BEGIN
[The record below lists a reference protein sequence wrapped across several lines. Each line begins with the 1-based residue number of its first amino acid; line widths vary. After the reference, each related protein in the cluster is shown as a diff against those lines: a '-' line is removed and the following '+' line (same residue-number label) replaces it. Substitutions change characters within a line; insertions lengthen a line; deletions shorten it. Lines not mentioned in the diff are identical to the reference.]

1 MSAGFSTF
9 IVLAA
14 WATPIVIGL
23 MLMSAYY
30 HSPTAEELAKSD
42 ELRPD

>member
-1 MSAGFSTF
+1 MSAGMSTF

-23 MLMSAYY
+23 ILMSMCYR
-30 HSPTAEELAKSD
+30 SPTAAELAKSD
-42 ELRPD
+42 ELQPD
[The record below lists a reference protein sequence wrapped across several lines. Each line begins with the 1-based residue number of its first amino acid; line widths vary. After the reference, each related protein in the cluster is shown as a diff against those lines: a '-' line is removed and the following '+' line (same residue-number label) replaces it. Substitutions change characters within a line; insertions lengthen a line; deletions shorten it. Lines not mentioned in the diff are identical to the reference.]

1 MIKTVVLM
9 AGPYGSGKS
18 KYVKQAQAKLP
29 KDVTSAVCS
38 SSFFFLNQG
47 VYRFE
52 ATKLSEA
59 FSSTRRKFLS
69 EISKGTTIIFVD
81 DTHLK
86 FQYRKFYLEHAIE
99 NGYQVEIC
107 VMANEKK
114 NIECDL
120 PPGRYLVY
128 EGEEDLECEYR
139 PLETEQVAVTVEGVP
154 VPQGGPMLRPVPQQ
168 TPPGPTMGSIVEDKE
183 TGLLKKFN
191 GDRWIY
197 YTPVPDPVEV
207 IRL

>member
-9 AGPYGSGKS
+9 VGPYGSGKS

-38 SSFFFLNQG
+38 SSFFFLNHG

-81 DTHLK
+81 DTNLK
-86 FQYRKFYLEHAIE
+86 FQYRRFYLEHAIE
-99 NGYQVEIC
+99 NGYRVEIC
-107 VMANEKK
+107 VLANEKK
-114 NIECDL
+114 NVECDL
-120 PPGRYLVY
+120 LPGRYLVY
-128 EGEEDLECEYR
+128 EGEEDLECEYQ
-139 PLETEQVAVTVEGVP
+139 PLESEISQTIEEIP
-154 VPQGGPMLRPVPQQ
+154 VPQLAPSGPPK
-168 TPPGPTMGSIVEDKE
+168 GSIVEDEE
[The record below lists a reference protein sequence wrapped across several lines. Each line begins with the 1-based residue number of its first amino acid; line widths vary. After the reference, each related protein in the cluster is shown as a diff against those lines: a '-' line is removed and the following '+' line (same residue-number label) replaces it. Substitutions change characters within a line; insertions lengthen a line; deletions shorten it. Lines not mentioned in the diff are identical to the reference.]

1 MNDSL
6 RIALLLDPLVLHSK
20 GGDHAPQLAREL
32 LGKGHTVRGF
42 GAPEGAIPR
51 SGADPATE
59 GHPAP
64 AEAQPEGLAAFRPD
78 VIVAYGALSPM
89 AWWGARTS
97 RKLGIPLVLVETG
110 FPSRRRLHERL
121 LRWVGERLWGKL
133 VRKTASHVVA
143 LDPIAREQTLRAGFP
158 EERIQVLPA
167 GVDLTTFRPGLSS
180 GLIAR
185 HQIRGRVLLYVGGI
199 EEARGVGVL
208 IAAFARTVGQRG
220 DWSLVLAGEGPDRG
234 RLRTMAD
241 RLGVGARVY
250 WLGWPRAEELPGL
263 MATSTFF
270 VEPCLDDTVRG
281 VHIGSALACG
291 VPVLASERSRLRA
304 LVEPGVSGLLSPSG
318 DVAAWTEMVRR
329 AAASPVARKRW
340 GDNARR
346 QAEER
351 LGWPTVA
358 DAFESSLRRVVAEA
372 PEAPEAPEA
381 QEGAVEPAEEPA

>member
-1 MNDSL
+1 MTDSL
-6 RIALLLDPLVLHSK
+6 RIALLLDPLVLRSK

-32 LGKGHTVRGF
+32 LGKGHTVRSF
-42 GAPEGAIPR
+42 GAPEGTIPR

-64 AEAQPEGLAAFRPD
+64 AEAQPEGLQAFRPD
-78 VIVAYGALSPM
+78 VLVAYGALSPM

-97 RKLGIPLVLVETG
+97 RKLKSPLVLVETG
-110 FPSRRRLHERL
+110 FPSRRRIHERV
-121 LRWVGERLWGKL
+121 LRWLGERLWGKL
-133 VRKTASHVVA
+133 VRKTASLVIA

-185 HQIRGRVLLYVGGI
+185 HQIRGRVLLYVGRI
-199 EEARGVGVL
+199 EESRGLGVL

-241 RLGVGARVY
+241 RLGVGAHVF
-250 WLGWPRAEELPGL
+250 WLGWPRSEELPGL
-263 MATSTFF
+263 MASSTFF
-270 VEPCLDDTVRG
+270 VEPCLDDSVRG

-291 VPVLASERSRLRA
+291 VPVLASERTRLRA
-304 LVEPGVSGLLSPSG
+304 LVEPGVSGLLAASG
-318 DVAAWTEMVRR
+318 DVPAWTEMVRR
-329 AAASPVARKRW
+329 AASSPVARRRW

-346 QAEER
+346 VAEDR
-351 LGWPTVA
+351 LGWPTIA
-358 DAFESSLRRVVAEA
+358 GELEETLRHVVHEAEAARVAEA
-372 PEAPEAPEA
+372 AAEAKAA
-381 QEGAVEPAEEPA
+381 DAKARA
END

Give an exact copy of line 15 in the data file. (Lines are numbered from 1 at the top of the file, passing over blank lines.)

-42 ELRPD